What’s to be done with this, brother?
I have just fixed my bridal day.
Thou must return to Mord and ask of him
To change the bargain which ye two have made.
Sit by his daughter must as thy betrothed
For winters three whilst thou dost lay claim to
Thy heritage; ‘Tis much to cast away!
1.6 A Brief Chorus
So to the south Hrut turns his horse,
A sum of gold has changed the course
Would bind him soon in marriage ties;
But when has this been otherwise?
1.7 A Brief Conversation
How much money is this heritage, that thou goest to claim?
‘Twas said it would come to a hundred thousand, if all was got.
Well, then thou shalt go for it, if thou wilt.
1.8 Men Will Be Men
The bargain broke, Hrut rides home to prepare.
A wife betrothed he leaves, three years to sit
In waiting for a husband to return.
The ship, recall, a promised wedding-gift
Is laden now with wares, and so to sea.
Both Hrut and Uncle Auzur point their prows
Eastward to Gula and what lies ahead.
1.9 A Compelling Welcome
There is a ship put out from land
Which bears the colors of Norway’s King,
Hail, and bring aboard.
I come to you with message not from King
But mother to he; Gunnhilda hight.
She knows you mean to claim your heritage,
But know you this as well: A man named Soti
Has laid his hands upon it already.
If you do stay and list to what she says,
Your suit she’ll bear and speak a word or so
To the King, her son, who may pursue it best.
Methinks here’s little need for longer talk,
I know this Gunnhilda’s distemper well;
If e’er we say we will not go to her,
She’ll drive us hence and take our goods by force.
Return your lady this:
We hap’ly accept her gracious counsel,
And shortly harborage make upon these shores
For length of time as she seems fit to grant.
A message too, by hand her own being writ,
And here’s a dress of honour she sends as well;
For in it thou must go before the king.
“I may not bid you come unto my house
Before you’ve seen my son the king,
Lest men should say, ‘I make too much of them.’
Still I will do all that I can for you.
Be out-spoken before the king, and ask
That one of his body-guard you may be.”
Is it not strange to write a stranger so?
And stranger still the hes’tancy in this:
Methinks this queen has much in store for thee.
1.10 That All May Have What They Wish
Good-day, your majesty.
What is your name?
Hrut, my lord.
Art thou an Icelander?
Indeed, my lord.
What drove thee hither so?
To see your state, my lord, and yet besides:
Because I have a great inheritance
Here in the land for which I’ve need of help
If I’m to lay my rightful claim to it.
I’ve giv’n my word that every man shall have
His lawful justice here in Norway;
But hast thou any other errand here?
My lord, I wish to live within your court
And be as one who even guards your life.
It seems to me this Hrut has freely giv’n
An honour greater than most men would grudge:
If there were more such men within your guard
T’would well be filled.
Is he but wise?
Yea, and more: he’s willing.
Methinks my mother quick would grant the rank
Which here in thine own gracious words thou askest;
But for the sake of our kingly honour
And well-worn custom of this ordered land,
In half-month’s time thou must return to me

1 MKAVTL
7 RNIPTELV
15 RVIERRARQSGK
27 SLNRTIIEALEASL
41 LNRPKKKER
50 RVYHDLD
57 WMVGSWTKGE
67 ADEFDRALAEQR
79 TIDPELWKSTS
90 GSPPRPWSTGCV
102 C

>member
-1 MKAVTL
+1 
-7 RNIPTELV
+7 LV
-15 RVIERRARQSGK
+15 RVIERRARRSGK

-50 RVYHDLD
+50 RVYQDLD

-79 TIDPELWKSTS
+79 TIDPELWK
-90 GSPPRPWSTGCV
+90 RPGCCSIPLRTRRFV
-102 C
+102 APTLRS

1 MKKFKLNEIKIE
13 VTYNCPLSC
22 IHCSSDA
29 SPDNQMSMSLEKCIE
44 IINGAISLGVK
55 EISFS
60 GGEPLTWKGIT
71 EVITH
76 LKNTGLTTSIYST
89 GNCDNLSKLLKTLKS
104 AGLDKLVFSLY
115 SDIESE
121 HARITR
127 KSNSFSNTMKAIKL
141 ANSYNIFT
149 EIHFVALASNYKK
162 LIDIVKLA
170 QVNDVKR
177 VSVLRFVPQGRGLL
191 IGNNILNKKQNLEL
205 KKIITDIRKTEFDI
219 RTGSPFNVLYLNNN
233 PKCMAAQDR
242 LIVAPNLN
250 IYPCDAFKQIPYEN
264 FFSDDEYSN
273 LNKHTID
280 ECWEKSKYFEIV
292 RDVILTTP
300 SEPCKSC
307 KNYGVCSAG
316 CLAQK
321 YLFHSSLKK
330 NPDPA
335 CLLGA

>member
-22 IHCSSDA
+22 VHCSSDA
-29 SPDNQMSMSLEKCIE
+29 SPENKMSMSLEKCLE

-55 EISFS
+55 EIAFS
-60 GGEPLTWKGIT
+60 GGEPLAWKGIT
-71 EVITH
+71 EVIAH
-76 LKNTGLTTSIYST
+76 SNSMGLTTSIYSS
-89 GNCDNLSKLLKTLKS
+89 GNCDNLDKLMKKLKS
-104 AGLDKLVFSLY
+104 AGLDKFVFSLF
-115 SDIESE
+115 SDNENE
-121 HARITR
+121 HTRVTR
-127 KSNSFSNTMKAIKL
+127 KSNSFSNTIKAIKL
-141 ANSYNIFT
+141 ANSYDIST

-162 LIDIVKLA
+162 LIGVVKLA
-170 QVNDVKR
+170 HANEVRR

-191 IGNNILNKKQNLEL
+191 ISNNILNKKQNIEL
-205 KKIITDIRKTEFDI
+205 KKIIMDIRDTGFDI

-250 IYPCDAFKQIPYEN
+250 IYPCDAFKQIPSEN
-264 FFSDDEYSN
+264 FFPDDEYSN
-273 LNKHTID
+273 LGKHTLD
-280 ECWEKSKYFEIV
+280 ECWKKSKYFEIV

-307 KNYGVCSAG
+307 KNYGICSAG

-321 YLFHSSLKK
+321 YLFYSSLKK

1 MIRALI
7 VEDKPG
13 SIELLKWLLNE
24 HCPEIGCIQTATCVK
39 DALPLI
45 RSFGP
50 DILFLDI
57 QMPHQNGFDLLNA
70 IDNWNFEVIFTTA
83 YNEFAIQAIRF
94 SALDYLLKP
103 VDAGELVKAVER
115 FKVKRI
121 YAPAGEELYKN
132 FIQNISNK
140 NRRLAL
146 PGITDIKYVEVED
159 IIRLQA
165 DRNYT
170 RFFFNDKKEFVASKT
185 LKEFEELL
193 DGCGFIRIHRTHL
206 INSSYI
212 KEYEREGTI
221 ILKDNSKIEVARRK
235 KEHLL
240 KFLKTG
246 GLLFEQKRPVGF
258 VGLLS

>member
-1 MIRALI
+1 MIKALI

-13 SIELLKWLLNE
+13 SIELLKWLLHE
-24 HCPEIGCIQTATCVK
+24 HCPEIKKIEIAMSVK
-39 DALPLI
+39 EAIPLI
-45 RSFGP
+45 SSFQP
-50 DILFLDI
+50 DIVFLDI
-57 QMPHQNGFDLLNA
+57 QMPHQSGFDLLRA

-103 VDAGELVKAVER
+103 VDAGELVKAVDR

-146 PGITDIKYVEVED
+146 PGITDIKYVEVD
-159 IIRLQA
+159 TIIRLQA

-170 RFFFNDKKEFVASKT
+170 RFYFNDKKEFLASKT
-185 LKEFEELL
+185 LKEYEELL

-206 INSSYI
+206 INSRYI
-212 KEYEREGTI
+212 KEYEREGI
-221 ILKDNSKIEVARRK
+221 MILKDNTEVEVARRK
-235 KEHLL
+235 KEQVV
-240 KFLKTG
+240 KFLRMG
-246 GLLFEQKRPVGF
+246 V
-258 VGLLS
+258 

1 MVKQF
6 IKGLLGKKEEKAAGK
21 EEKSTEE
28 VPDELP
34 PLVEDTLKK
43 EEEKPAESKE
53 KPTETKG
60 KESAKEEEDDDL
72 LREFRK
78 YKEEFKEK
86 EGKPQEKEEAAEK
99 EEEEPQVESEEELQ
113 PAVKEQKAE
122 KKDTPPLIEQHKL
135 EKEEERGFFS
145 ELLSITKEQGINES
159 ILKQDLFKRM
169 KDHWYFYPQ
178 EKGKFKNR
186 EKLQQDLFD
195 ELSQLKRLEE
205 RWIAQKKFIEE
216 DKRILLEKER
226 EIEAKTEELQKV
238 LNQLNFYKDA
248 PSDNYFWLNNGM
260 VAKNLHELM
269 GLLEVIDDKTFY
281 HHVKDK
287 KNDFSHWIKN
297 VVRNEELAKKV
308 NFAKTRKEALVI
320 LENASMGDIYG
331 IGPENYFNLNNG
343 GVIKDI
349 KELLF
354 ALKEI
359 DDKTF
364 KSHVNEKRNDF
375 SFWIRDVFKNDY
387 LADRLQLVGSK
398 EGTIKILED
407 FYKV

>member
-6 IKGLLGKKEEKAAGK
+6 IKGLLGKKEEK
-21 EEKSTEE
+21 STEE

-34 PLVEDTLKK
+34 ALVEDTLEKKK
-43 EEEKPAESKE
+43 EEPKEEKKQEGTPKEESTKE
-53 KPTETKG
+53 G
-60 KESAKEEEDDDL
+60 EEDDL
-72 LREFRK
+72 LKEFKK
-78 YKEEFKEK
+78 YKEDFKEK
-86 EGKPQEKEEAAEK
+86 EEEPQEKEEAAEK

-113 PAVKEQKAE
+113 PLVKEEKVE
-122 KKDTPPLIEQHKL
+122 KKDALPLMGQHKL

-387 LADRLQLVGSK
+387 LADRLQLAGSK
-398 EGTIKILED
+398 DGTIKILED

And then thou shalt be made one of my guard.
Meantime, my mother will take care of thee.
Follow them to my house, and treat them well.
Here is her high seat, and in’t thou shalt sit
E’en though she comes herself into the hall.
[Gunnhillda enters. Hrut stands.]
Keep thy seat!
My lady. [He sits again.]
And keep it, too,
For all the time thou art mine honor’d guest.
[She sits. They drink.]
Tonight thou shalt stay in the upper chamber
And with me thou shalt be.
You’ll have your way.
Gunnhilda [to the attendants.]
Ye’ll lose nothing if ye say but a word
Of how the two of us are going on;
Nothing except your lives.
When the half-month was over Hrut gave her a hundred ells of household woollen and twelve rough cloaks, and Gunnhillda thanked him for his gifts. Then Hrut thanked her and gave her a kiss and went away. She bade him “farewell.”
And next day he went before the king with thirty men after him and bade the king “Good-day.”
The king said, “Now, Hrut, thou wilt wish me to carry out towards thee what I promised.”
So Hrut was made one of the king’s body-guard, and he asked,”Where shall I sit?”
“My mother shall settle that,” said the king.
Then she got him a seat in the highest room, and he spent the winter with the king in much honour.
When the spring came he asked about Soti, and found out he had gone south to Denmark with the inheritance.
Then Hrut went to Gunnhillda and tells her what Soti had been about. Gunnhillda said, “I will give thee two long-ships, full manned, and along with them the bravest man, Wolf the Unwashed, our overseer of guests; but still go and see the king before thou settest off.”
Hrut did so; and when he came before the king, then he told the king of Soti’s doings, and how he had a mind to hold on after him.
What strength’s my mother handed o’er to thee?
Two long-ships and Wolf the Unwashed to lead.
Well giv’n, and I will give another two;
But even then thou’lt need all strength thou’st got.
Fare thee well and return with best of news.
Now to the ships: the two and two,
To brace the one Hrut sailed thus far;
Five ships in all and warriors three.
Hrut of Hrutstede, Uncle Auzur,
And Wolf the Unwashed now hold
A course due south, and to the Sound.
There is many a ship lies ‘cross the Sound;
What’s best to be done now, Icelander?
Hold true to our course; for nothing ventured,
Nothing’s had. My ship and Auzur’s go first
And thou canst lay thy ship where thou likest.
Seldom have others been a shield to me,
So I shall lay my galley ‘side thine own.
There’s ships do hold course for us through the Sound.
Then maybe there will be gain to be got.
Ye fare unwarily!
Saw ye not that warships were in the Sound?
But what’s the name of your chief sails ahead?
Hrut of Hrutstede.
And tell, whose man art thou?
One of king Harold Grayfell’s body-guard.
‘Tis long since any love was lost ‘tween us,
Father and son, and your curst Norway kings.
Worse luck for thee.
The best luck thou canst find
Is that thou shalt not live to tell the tale.
Truth to say, Hrut, thou dealest here big blows,
But thou hast much to thank Gunnhillda for.
Something tells me thou speak’st with fateful tongue.